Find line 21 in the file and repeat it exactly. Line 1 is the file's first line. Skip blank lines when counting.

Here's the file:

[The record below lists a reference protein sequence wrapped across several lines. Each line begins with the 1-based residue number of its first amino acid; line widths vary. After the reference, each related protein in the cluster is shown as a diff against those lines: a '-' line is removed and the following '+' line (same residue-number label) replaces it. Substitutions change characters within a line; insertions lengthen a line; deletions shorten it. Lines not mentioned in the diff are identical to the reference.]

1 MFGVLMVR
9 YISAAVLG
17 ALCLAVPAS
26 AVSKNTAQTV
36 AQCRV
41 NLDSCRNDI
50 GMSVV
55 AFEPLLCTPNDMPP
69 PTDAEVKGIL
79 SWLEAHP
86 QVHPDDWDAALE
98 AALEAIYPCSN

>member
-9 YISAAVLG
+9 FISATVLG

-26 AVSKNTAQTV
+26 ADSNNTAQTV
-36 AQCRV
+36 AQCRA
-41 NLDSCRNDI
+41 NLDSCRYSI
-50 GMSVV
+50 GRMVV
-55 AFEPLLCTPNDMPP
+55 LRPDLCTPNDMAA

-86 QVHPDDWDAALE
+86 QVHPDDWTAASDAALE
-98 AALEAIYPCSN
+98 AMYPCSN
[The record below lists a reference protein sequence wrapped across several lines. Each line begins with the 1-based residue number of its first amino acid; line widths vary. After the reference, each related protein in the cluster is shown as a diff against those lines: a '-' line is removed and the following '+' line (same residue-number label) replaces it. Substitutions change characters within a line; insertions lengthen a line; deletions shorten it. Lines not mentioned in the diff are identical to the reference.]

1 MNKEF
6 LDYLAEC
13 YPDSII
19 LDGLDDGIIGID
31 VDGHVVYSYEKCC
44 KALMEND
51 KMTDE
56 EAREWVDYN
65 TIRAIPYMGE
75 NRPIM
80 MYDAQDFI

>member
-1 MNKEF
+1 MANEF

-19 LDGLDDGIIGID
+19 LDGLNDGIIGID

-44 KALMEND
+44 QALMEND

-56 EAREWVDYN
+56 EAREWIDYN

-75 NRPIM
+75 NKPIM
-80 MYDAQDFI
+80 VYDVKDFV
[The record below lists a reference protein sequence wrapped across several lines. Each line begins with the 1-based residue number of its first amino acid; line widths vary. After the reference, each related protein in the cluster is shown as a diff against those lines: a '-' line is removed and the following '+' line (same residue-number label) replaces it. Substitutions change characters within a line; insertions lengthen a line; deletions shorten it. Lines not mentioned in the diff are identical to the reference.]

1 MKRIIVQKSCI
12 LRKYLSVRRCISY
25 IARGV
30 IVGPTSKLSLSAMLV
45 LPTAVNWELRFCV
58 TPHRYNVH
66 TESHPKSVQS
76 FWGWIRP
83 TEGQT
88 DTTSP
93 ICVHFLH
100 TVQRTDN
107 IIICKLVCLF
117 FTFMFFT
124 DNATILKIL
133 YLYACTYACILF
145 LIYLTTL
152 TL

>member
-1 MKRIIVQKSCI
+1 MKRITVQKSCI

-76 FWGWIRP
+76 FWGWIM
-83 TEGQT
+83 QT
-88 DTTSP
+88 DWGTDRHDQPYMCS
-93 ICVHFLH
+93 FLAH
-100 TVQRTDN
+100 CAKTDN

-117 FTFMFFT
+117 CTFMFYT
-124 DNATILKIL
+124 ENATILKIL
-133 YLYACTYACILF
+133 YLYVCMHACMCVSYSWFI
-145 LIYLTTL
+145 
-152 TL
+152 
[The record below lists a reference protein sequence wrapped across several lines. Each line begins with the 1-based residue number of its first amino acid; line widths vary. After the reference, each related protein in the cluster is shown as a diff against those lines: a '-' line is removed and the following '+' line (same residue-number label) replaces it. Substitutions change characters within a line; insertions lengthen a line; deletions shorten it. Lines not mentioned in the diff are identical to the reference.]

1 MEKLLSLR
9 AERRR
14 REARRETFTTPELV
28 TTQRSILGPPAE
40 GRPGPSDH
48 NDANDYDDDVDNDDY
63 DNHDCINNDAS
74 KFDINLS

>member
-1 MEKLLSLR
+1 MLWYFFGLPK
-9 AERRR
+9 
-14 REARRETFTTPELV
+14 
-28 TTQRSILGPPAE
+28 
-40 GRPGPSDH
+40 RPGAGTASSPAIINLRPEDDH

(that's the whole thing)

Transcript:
-41 NLDSCRNDI